The heckler is a character who interrupts a speech, presentation or event, often through insulting the presenter or participants and yelling when others are quiet. The heckler character may also be contrarian, and speak in ways that evoke negative emotions from other members of the audience. The heckler may also ask questions that are disruptive, attempting to get his or her point across at an inappropriate time.
Hecklers are most common in political, comedic and sporting settings. Hecklers are generally disliked by the people being heckled, though the people being heckled usually provide some form of response to hecklers. If the heckler is satisfied with the response, or has been verbally disarmed, he or she stops heckling. If the heckler is not satisfied, he or she may repeat the question or insult until the host of an event removes him or her. Sometimes, hecklers apologise if they recognise their actions were not proper, and were undignified, rash emotional outbursts.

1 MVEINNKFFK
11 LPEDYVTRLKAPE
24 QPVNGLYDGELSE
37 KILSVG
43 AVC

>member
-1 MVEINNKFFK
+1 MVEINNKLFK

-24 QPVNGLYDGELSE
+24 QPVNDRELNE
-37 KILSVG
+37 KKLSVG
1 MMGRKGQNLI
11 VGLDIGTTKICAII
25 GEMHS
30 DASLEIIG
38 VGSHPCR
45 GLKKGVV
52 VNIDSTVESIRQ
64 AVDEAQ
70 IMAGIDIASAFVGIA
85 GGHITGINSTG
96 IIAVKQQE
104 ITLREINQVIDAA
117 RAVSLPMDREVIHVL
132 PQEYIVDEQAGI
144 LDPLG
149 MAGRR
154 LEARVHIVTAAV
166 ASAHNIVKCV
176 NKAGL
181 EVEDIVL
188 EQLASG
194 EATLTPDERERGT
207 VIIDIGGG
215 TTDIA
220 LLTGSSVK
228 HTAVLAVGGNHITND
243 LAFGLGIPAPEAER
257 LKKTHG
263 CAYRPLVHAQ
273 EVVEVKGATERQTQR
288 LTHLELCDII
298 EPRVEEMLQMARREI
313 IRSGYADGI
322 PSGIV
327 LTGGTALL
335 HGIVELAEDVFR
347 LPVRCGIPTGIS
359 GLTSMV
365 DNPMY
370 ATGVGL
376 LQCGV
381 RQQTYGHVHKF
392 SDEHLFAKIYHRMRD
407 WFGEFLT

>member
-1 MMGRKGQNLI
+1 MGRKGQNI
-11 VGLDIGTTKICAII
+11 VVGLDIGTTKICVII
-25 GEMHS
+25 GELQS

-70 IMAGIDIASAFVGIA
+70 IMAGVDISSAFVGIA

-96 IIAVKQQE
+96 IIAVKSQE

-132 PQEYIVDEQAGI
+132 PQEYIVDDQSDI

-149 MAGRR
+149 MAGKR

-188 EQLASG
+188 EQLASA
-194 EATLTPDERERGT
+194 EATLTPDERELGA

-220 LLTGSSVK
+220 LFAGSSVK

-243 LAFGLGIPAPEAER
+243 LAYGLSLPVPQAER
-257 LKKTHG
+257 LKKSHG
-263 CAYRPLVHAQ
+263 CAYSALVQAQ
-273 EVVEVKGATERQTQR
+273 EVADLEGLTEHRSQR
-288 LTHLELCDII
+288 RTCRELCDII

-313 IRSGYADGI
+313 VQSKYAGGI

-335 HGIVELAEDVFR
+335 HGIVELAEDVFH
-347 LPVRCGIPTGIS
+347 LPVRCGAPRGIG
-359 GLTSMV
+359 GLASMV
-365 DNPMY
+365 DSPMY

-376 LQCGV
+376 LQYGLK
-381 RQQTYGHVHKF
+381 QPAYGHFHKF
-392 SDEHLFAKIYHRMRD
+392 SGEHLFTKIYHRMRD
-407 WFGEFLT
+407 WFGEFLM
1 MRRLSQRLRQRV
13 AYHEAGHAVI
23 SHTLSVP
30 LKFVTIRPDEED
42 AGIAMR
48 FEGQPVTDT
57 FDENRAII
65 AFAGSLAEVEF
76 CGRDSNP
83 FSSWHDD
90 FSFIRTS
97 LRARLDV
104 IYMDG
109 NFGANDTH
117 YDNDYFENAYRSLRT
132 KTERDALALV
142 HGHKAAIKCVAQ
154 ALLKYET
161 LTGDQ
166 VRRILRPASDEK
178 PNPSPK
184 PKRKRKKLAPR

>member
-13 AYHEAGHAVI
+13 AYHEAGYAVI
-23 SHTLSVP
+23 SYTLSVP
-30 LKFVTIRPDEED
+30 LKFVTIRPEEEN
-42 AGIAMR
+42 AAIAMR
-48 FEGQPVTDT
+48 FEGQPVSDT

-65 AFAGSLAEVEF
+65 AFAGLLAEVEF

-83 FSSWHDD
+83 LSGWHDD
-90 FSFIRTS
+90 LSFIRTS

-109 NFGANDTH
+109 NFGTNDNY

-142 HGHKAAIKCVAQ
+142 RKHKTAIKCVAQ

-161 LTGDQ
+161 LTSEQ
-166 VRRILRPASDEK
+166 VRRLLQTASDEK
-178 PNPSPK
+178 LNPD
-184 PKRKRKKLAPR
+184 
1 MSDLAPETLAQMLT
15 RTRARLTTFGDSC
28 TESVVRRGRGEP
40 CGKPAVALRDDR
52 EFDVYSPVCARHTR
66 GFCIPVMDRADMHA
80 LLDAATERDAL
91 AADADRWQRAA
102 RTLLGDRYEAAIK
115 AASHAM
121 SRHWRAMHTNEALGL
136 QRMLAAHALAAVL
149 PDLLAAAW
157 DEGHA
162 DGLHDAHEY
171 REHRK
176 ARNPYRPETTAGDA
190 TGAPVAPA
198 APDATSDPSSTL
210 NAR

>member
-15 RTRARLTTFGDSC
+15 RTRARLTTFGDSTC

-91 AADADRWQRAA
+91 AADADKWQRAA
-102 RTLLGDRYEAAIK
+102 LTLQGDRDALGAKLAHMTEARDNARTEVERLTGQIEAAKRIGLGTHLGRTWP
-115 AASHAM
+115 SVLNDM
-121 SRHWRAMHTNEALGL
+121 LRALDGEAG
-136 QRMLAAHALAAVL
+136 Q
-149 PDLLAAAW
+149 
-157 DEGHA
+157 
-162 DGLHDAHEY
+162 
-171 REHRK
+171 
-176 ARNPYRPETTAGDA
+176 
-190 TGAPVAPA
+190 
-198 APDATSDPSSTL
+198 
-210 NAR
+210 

Hecklers are, by their very nature, disruptive, and usually disrespectful. Hecklers are also spontaneous; and very emotional. When voicing a heckler, you should identify both the situation the heckler character is in and the target of the heckling. Once you have established both of these factors, you can adjust the tone of the character to properly convey disgust, anger, disappointment or general irritability. With enough practice, you can voice a heckler in such a manner you could disrupt even the most focused speakers!